Pila‘a 400, LLC v. Board of Natural Resources, No. 28358 (Haw. App. 2012). [Barista's note: in that case, the Intermediate Court of Appeals, in an unpublished memorandum opinion, upheld the assessment by the Board of Land and Natural Resources (BLNR) of fines for environmental damage caused by a property owner's grading activities on Kauai. The Hawaii Supreme Court recently affirmed that decision, as we noted in our post earlier this week].
The Supreme Court, hearing the case on certiorari, found that the BLNR had jurisdiction to bring its enforcement action (related to the grading and grubbing on Pila‘a 400, LLC’s property causing runoff that catastrophically damaged the adjacent beach and the reef shore) and that the BLNR need not have adopted rules prior to calculating and imposing over $4 million in fines for damages and administrative costs.
Judge Wilson sat on the ICA by designation for that case, and wrote a separate concurring opinion to "further address the imposition of intrinsic damages by the [BLNR]." The opinion takes issue with Pila‘a 400, LLC’s argument that there can be no intrinsic damages award because it’s a value impossible to monetize. Judge Wilson conlcuded "[t]his argument fails to understand the importance of protecting the environment, and the natural resources upon which it depends, under the Hawai‘i Constitution[,]" including Article XI, Section 1, which is unique to the State. The "intrinsic value in constitutionally mandated to be noticed and valued[.]" Under the Hawaii Constitution, it is the BLNR "that is empowered to steward and protect Hawai‘i’s natural beauty and its resources," and under Haw. Rev. Stat. § 171-6(15)(D), it is the BLNR which is entrusted "to act on behalf of the community to set the intrinsic value of damage to Hawai‘i’s natural resources and sanction those who create such damage[.]" Judge Wilson concurred in upholding the BLNR’s actions, finding that its findings of fact and conclusions of law "evince a clear understanding of its duty and its thorough completion." In its opinion affirming the ICA, the Supreme Court noted and adopted Judge Wilson's statements:Natural beauty, the value of nature, is necessarily intrinsic. It is not susceptible to valuation based on price in the marketplace. The value of Hawaii’s forests is not the market value of its board feet. The value of Hawaii’s coral reefs is different than the value of its harvest.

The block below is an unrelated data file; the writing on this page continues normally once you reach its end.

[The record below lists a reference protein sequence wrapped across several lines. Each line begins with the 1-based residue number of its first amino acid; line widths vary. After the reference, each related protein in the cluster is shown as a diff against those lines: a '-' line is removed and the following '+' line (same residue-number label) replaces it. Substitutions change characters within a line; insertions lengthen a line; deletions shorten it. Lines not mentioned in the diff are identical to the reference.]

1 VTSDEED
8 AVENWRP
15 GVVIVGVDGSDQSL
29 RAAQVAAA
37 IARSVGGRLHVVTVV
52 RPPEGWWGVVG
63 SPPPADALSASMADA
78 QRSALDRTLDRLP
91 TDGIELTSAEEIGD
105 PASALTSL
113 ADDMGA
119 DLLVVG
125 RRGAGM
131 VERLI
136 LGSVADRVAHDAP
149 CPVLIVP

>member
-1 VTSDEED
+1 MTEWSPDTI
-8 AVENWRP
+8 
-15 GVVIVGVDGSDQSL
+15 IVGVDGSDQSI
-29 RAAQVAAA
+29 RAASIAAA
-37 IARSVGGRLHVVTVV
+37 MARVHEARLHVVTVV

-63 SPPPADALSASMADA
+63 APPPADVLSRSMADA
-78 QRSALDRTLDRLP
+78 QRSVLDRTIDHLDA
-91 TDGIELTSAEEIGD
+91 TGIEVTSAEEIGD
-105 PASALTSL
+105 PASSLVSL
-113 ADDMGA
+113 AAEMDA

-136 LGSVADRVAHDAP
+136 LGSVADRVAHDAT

See slip op. at 46 & n.28.
Although one hesitates to draw sweeping conclusions from the small sampling, the emphasis on the Constitution is apparent in both opinions, particularly when it comes to the environment. This seems consistent with statements made off the bench. According to a report in the Honolulu Star-Advertiser, Governor Abercrombie, when asked how he saw himself in terms of his role as a justice, Judge Wilson’s "instantaneous reply was, 'The Supreme Court is our public conscience.'" This is also reflected in Governor Abercrombie’s explanation of his nomination: "Both on and off the bench, Judge Wilson is a well-respected leader. He brings a wealth of experience, having served as an attorney and Circuit Court judge. The Constitution and our kuleana responsibilities to it will be in good hands."
The nomination is subject to state Senate confirmation. The Hawaii State Bar Association has asked lawyers for their comments, so that the HSBA may make its qualified/not qualified recommendation.]
[Barista's note: according to this blog post by the Outdoor Circle (a long-established Hawaii environmental organization), Judge Wilson recently was "Advocating for an Environmental Court in Hawaii." According to the post, at an environmental law event at the University of Hawaii law school:Richardson law students had organized this event after taking a class in crime and the environment. Judge Michael Wilson had just returned from India where he met with all of the regional judges responsible for enacting a country wide Environmental Court there. He cited some of the important Hawai’i land use cases and how they approximated an environmental court process. He asked the students to consider the weight of this idea on future generations. When the professor asked for a paper on the solution to such a backlog of environmental issues, most students suggested a type of environmental court. It seemed that Judge Wilson was in favor of the law school leading this issue.